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Ca-Ching – we are shopping again!

Retail sales exploded in June, surpassing even the highest estimates. Sales surged 0.6 percent from a revised 0.2 percent level in May. Even with the downward revision for May, the average monthly sales rate for the second quarter is the highest since third quarter 2012. Eleven of the 13 major categories posted increases in sales. The two categories experiencing a decline were clothing stores and restaurants. Sales at building material and garden stores soared 3.9 percent, a significant turnaround from declining sales in May. Internet shopping rose 1.1 percent with auto sales posting a dismal 0.1 percent increase. From the June data, one might conclude that consumers remained busy with home and yard work, resorted to shopping online for convenience and were too tired to go out to eat.

Other Key Indicators this Week:

Inflation – Prices rose at both the wholesale and consumer levels in June. In both cases, a rebound in gasoline prices accounted for much of the increase. Headline wholesale prices increased 0.5 percent, making this the third consecutive month of higher prices. Gasoline prices were up 9.9 percent. Food prices also contributed to the rise in prices, increasing 0.9 percent. The core rate of inflation rose to 1.3 percent from a year ago, marking the fourth month this year above 1.00 percent.

Consumer prices increased 0.2 percent, matching the gain in May. Gasoline prices rose 3.1 percent. Unlike prices at the wholesale level, food prices fell 0.1 percent for the second consecutive monthly decline. Auto prices were flat or lower for the fourth month in a row. The gap between goods and services inflation continues to widen as service prices move higher and goods prices decline. Core year-over-year prices rose 2.3 percent, matching the highest level since September 2008.

Beige Book – The latest report from the 12 Federal Reserve districts portrays the economy as little changed. Most districts reported spending activity anywhere from "disappointing" to "modest." Price pressures appear to be "slight" to "little movement." Manufacturing conditions were mixed, with auto and aerospace activity the strongest. The one area that appeared to be consistently good across the country was real estate. Residential construction and sales activity was largely positive.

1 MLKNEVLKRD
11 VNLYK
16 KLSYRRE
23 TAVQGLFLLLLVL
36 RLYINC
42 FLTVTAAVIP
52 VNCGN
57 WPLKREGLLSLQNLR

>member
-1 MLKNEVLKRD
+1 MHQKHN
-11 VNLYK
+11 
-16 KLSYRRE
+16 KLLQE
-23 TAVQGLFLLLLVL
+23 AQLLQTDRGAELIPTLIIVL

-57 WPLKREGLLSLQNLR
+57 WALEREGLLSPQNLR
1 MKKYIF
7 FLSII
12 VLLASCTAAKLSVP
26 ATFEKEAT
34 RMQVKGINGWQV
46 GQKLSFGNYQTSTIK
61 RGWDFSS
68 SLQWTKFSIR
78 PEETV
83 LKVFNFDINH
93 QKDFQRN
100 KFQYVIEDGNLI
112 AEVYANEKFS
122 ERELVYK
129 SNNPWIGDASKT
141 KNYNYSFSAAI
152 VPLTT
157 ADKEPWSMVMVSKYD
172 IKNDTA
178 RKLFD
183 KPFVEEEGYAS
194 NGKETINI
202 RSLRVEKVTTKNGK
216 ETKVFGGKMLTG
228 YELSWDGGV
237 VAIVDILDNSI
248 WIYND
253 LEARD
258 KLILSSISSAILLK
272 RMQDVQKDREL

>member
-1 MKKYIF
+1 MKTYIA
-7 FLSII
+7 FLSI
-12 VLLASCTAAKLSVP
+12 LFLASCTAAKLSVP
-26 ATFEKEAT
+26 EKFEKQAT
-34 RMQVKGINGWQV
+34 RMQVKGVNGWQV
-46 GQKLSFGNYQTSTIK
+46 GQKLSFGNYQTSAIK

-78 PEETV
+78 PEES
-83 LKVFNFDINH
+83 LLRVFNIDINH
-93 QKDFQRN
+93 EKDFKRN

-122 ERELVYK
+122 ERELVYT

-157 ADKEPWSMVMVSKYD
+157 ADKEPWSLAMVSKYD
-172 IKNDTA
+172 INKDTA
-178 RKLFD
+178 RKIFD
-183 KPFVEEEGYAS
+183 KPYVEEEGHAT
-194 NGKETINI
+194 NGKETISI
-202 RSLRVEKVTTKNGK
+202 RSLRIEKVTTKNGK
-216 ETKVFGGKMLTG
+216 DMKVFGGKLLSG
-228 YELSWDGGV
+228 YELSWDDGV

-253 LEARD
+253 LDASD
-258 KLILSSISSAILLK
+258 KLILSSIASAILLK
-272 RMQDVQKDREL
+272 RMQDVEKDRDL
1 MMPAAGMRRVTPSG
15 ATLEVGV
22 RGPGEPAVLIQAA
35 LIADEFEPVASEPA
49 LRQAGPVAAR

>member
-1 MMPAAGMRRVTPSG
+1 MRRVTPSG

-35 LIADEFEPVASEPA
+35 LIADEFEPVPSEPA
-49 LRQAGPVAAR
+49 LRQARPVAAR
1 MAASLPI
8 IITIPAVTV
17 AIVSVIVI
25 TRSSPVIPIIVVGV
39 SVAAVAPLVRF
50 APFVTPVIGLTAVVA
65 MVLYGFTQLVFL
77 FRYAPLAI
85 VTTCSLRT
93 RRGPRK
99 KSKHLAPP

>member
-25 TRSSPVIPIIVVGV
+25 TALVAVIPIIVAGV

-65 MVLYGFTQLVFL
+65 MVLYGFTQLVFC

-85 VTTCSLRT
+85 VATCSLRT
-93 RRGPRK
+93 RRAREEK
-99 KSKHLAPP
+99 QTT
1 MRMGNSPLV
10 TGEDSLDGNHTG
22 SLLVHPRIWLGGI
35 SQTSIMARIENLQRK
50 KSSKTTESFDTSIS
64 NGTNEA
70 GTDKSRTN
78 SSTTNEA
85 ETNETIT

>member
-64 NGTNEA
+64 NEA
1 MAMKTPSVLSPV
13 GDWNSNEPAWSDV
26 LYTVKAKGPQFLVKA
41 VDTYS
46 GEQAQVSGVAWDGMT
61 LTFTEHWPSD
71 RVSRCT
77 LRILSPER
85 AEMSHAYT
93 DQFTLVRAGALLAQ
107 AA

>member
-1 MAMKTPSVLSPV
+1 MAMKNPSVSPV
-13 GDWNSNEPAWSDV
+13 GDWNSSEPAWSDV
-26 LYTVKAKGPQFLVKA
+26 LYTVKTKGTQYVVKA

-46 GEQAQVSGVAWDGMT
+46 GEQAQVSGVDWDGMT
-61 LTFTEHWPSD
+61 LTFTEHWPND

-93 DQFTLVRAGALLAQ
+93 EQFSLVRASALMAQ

Industrial Production – Industrial production rebounded in June after a dismal May. Production rose 0.6 percent from -0.3 percent the prior month. All three categories posted gains. Activity at factories and utilities rebounded, while the mining sector was just slightly behind May’s level. Capacity utilization increased 75.4 percent.

Strategically for Credit Unions:

Bond yields got a boost this week by favorable economic data and a soaring stock market. The resurgence of retail and manufacturing activity was enough to create optimism among stock investors. The three key U.S. stock indices are poised to close higher for the third week in a row. Additionally, the Bank of England left interest rates unchanged at its monthly meeting. This move helped relieve some of the concern that has been driving the flight to safety move the past couple of weeks. The fed funds futures market has moved up bets for a first rate increase from September 2017 to March 2017.

Sarina Freedland – Senior Investment Officer


Although this information has been obtained from sources we believe to be reliable, we do not guarantee its accuracy, and it may be incomplete or condensed. This is for informational purposes only and is not intended as an offer or solicitation with respect to the purchase or sale of any security. All herein listed securities are subject to availability and change in price. Past performance is not indicative of future results. Changes in any assumption may have a material effect on projected results.

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